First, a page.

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Tropical Storm Bonnie
This page contains archived content and is no longer being updated. At the time of publication, it represented the best available science. However, more recent observations and studies may have rendered some content obsolete.
At 6:15 p.m. Eastern Daylight Time on July 22, 2010, the U.S. National Hurricane Center (NHC) reported that Tropical Depression Three had strengthened into Tropical Storm Bonnie east-southeast of Florida. At 2:00 p.m. EDT on July 23, 2010, the NHC reported that Bonnie had become less organized after passing over Florida, but was moving toward the west-northwest at about 18 miles (30 kilometers) per hour, with maximum sustained winds of 40 miles (65 kilometers) per hour. The NHC reported that the storm center was roughly 55 miles (90 kilometers) east-southeast of Naples, Florida.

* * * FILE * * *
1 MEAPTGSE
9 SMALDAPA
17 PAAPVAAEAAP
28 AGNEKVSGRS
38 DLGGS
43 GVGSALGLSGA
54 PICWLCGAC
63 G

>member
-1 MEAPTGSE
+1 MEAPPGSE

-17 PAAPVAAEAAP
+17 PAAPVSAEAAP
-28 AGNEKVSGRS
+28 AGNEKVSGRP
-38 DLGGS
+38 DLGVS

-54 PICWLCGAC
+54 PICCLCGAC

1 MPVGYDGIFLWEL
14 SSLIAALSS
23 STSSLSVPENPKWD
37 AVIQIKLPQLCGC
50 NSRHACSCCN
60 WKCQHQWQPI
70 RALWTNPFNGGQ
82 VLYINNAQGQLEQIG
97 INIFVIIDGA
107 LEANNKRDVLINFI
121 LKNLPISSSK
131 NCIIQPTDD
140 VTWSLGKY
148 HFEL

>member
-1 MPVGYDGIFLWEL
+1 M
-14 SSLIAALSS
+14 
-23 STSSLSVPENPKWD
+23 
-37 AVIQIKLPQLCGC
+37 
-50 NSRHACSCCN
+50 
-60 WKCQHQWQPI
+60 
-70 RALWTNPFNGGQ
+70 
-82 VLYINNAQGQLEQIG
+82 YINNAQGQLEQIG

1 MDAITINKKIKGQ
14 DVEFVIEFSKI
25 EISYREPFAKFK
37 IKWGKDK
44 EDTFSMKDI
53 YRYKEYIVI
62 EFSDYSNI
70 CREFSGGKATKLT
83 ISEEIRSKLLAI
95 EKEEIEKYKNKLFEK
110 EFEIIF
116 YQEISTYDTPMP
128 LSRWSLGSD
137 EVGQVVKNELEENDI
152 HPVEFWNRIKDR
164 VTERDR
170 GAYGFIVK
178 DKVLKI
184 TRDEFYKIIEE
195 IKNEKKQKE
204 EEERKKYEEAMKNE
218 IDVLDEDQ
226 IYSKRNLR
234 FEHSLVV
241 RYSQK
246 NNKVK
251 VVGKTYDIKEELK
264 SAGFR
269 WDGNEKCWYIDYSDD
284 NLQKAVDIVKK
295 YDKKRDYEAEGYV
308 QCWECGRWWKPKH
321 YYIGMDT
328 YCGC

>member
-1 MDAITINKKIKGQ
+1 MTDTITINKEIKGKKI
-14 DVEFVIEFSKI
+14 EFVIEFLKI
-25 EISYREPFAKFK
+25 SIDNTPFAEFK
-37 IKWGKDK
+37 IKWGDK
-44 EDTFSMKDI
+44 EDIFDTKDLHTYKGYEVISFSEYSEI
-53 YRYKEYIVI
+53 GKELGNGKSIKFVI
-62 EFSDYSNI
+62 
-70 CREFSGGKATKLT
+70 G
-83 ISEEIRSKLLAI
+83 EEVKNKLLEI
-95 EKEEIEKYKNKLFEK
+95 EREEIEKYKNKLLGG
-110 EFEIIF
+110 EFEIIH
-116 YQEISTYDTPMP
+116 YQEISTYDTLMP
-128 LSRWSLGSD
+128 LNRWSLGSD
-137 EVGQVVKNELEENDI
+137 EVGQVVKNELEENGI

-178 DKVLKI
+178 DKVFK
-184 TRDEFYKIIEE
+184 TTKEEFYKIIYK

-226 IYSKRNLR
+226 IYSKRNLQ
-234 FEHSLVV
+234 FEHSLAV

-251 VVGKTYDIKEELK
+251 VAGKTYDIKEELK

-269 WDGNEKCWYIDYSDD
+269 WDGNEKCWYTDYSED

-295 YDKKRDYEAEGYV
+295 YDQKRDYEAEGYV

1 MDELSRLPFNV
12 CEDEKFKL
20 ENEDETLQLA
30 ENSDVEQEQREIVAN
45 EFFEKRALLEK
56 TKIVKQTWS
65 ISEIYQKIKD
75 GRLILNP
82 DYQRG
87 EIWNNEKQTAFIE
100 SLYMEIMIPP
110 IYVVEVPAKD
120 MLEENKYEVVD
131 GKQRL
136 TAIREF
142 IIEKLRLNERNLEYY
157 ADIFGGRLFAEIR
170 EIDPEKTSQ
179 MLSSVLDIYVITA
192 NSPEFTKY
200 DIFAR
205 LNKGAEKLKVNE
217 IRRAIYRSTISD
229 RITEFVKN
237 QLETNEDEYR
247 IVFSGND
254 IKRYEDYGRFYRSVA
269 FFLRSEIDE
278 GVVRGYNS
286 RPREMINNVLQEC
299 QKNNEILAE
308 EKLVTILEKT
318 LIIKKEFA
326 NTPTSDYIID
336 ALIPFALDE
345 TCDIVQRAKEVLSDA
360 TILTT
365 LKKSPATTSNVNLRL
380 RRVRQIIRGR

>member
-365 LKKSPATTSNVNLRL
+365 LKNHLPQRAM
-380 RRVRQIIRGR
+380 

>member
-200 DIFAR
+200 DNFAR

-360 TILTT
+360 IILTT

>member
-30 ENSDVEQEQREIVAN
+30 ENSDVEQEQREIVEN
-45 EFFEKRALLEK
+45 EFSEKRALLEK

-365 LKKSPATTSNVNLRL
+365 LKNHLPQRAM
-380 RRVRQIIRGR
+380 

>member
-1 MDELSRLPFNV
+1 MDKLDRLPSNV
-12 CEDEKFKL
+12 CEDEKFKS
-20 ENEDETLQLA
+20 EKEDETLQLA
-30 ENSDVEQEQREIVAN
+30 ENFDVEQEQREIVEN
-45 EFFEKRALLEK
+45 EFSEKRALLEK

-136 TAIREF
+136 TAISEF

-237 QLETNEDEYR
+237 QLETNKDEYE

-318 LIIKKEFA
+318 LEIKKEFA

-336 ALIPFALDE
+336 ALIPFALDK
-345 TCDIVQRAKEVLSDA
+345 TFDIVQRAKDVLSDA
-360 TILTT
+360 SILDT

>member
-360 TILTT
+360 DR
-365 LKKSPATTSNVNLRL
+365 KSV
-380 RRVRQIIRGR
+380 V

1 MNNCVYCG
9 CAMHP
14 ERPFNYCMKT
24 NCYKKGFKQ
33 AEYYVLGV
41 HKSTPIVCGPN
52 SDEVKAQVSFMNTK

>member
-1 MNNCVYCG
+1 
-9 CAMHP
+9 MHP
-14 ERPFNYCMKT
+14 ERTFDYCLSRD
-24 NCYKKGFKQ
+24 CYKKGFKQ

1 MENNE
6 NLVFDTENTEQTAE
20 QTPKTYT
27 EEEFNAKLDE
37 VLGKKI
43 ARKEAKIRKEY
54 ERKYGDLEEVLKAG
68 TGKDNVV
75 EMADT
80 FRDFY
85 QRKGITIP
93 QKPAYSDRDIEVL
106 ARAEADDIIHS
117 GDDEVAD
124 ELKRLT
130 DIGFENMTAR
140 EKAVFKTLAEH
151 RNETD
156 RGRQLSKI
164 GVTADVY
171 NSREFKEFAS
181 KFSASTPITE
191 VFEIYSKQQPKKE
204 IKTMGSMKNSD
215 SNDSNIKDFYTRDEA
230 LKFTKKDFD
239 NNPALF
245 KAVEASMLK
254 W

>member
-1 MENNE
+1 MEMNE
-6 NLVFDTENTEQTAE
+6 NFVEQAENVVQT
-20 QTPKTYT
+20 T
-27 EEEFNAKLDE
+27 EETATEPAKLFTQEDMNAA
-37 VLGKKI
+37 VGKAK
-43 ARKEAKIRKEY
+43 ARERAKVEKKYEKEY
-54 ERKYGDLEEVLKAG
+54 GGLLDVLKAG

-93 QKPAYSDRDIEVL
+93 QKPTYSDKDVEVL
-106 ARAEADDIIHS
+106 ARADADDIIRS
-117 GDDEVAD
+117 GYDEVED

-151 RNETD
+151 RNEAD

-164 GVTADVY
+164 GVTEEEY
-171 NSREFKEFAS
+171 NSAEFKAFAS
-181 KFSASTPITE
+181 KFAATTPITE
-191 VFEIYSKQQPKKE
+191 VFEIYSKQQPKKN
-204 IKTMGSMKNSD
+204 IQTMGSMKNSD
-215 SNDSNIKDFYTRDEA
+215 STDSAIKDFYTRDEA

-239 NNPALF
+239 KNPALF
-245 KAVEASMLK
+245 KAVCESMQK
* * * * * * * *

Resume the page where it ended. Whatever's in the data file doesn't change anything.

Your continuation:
The Moderate Resolution Imaging Spectroradiometer (MODIS) on NASA’s Terra satellite captured this natural-color image of Bonnie at 11:35 a.m. EDT on July 23, 2010. Although the storm lacks a discernible eye, it appears as a solid cloud mass that spans southern Florida.
The July 23 bulletin from the NHC stated that Bonnie was expected to travel over the eastern Gulf of Mexico late July 23, and July 24. A tropical storm warning was in effect for the Florida west coast from East Cape Sable north to Englewood, and for Destin, Florida, to Morgan City, Louisiana, including Lake Pontchartrain. The Deepwater Horizon Response site reported that the Florida Peninsula Command Post had initiated severe weather response plans in relation to the storm, and had ordered personnel to seek shelter. (Images related to the Gulf oil spill are available here.)